williamjones
williamjones

In my office, I include chat clients on our standard software build. That's because our University runs it's own chat servers, though, and we can make sure that conversations stay within the office. In my most recent post I discuss the IM clients we use. What about in your office? Do you support Instant Messaging? What are your concerns about the trade-offs involved? How much does it really get used for work? We've been able to demonstrate that IM saves us from having as many meetings, and lets us avoid long email exchanges to settle simple matters. So for us, occasional distraction is work the productivity gains we've seen. What about you?

Neon Samurai
Neon Samurai

But it's still the same old fantastic program even with a Maemo build for us NIT owners. Within business I'd look for something that can transfer authentication and content by encryption though; most of the Pidgin protocols authenticate with plaintext; MSN, ICQ, Yahoo. I'd also look for something that didn't provide the support for additional protocols so you could lock it too your internal server that way among other's. We're using Microsoft's "me too" offering since it integrates with everything else Redmond has been kind enough to bill our company through the nose for. I'm far removed from the tech decision making though so I have to assume it was the best of all possible options when they made the choice.

martian
martian

For those on Windows based systems, there is also Miranda IM that also supports multiple protocols (Yahoo, MSN, ICQ etc) and there's also a portable version that works right off a USB thumb drive. The interface is not great, but I look at the "it does the job" factor instead of "prettyness" in the interface...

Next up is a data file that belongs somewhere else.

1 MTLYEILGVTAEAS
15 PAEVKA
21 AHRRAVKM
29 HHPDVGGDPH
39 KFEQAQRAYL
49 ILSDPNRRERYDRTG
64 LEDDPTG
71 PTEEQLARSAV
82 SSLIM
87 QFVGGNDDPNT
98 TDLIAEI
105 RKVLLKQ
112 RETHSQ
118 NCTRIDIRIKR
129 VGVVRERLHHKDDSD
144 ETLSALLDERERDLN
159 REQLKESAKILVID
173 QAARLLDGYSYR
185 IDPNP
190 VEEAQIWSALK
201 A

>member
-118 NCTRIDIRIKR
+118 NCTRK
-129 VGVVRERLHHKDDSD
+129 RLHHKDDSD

Jaqui
Jaqui

that irc can use gnu_tls or openssl for encryption. [ including authentication I think ] it can even work with an sql db back end for user data, like priviledges and authentication via the dbe.

Neon Samurai
Neon Samurai

I love that software is now evolving back into something that can run out of a single folder though it takes a wrapper to do it for most of what is hosted at portableapps. You've reminded me that I need to check for newer versions and see if the portablePidgin is available yet. I thought I had on my flashdrive already as portablegaim but I'm too lazy to go look right now. Any program that is available across platforms and has a Windows portable if not also a Linux portable app is worth looking at. (KeepassX; across platforms with both Linux based and Windows portable versions.. I love it.)

Jaqui
Jaqui

support chat via company ebsite. cgiirc script makes it so no extra software needed by customers. nd can be configured to automatically connect them o the support channel, even hide all other channels and non op users from them.

Neon Samurai
Neon Samurai

You don't get the handy and ever-present list of contacts unless teams all join the same #channels but that is another solution especially if you can encrypt the entire thing from first port open through the client disconnection. Gah.. it's been so long I often overlook the old IRC systems.